#RPGaDay2017 4th Day: What RPG Have you Played the Most Since August 2016? #DND

fb_img_1500709153124 HI REZ

D&D 5E

This will sound pretty crazy but with 2 every week and 3 games every other week I will have to say it is pretty much a three-way tie this year. So who are the three lucky RPGs? If it was not for the bi weekly D&D game that I joined about half way through the year It would have been very close to a three-way tie between,

  • D&D
  • Shadowrun
  • Savage Worlds

Sadly this year real life had a heavy impact on our game schedule quite often. I think we had more games called off than in the previous two years combined. Let’s hope between now and next year we break that habit and not set a new record.




How D&D Downtime Saved my Game Session

We have all been there come game day; one of your player’s posts to Facebook, or sends you a text, with the dreaded line.

Can’t make it today guys real life is getting in the way of the game.

Most of us still struggle on, trying to make the best of things when a player misses a game night. The desire to have a good time and play a game still exists, so it’s still game on! Then another domino falls, and you end up with more than one player unable to make the game. You begin to wonder, can we press on with two players out? Should we just make it a board game night and hope for better luck at the next game session?

I had to deal with this very scenario recently. Knowing my group in the game had just arrived in town, I decided to press on and focus on side plots and goings on in the city for the session. Bring the Unearthed Arcana (UA) Downtime rules to the table, as well as my setting’s Factions front and center for a game session. This allowed for my players to meet with each of the representative Faction leaders in their home city. With each meeting, I was able to sprinkle a few more story seeds as well as give the players a chance to roleplay and earn some coin with each of their factions. Additionally, one of my players purchased some property and the other player was able to check her property that she purchased the last time the players were in town. With only two players this still resulted in a shorter game, but none the less a productive one.

Now here is the thing; when it comes to downtime I use a whole lot more than just the D&D Downtime rules for my game’s downtime experience. It has taken some time to find the right elements to make downtime feel the way it does in my game. The result can be as simple as my players arrive in town, sell their things, and leave. Conversely, it can spill into a multi game session, if that is what the players want.

Knowing you are going to be curious about what I use at the table for my game’s downtime. Well let’s get into it, shall we.


UA Downtime Rules

I pretty much love all 14 pages of this product, and I am very excited to see the polished version of it once we get the upcoming Xanathars’s Guide to everything. The rules provided here, along with complications and Foils, ramps up everything you do in town a notch.

For me, it was the glue that bound my downtime experience together. Before this UA, I always had work that my players could do, but this helped flesh the options out and bring it to a new level. If you have not looked at UA Downtime rules yet, and you are a DM that likes to have a city with things to do, other than being a place for the players to rest their heads between hobo murdering, you will find this useful.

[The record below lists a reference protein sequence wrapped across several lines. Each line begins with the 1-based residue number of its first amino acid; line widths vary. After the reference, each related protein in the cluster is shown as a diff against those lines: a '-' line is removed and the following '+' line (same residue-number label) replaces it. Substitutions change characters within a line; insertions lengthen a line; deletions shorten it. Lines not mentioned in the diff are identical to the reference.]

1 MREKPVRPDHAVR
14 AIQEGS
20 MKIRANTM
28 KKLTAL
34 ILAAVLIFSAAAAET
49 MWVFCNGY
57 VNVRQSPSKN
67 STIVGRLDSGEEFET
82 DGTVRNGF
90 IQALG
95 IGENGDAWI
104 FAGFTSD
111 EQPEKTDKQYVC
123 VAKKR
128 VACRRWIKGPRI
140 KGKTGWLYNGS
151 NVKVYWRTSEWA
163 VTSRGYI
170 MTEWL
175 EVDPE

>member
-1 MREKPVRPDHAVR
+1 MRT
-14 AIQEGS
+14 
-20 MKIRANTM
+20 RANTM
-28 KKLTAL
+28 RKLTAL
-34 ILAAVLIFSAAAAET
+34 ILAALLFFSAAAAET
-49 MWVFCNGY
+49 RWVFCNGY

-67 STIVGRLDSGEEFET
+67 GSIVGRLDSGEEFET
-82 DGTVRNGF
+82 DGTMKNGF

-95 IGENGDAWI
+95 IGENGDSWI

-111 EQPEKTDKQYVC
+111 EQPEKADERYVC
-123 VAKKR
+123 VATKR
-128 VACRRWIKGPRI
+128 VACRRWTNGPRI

Expanded Factions

The DMG, pages 21-23, brushes on Factions and how you can use them in your game. The examples of Renown’s benefits are pretty vague, but gives you an idea on how to use them. In addition to the suggestions of Perks and Downtime activities, I adopted a 5 Rank system for all of my world factions. Players at each Faction level can gain benefits for being faction members. Additionally, players can get loans or other items through Faction contacts. Players in my setting can be a member of as many factions as they wish, risking their Renown to rise or fall depending on their actions. Or worse if they are playing both sides of two factions against one and other.


The last pillar of my D&D downtime is found on Walrock’s Homebrew page now available on the DM Guild
{WH} Fortresses, Temples, & Strongholds, rules for building and customizing player-owned structures!
I have always loved that I have been graced with players that love to spend their hard earned gold on more than just magic items. With FT&S, my players can now invest in building on a much deeper level than I have allowed in the past.

Walrock the portion from the DMG 127&129 that talks about purchasing and running buildings in your game and cranked this info up to 11. I highly recommend giving this product a look.


How do I run downtime during normal games? 

With these three things combined, there is always plenty to do when my players hit the city between adventures. That said, I do not always use downtime in my game. If the players are on task and the adventure is moving along at a good pace, I ignore downtime and continue to keep track of how many “weeks” the players have been out of town in the case of shops and other establishments that the players may own.

If my players are returning to sell/purchase goods or are returning from quests, I like to use down time rules. This not only feels natural but gives the feeling of time passing for my players, with events happening in the world, that time is moving in town as well.

Best of all, if my players are in a spot where they can return to town at the end of a session, I now prefer it. If a player can not make it to an upcoming session, I can either have them occupied with stuff going on in the city or I can run downtime activities for the remainder of the party till the next game!

Far too often, DM’s succeeds in making the world around the players feel like it is vibrant and alive, yet the players return to find their hometown in a state of Stasis. The city can feel like an afterthought. With Downtime, complications, and Foils, life is given to the city. Roll in FT&S content and now the players will become invested in these locations and cities.

Finally, one of the reasons why I love developing my Factions is because there is an added element where players can feel part of a Greater Plan. I much prefer this these days than in years past the adventuring guilds that I use to use.

Well, I hope you all enjoyed this read. Please feel free to share your thoughts or ask questions.  See you all next time!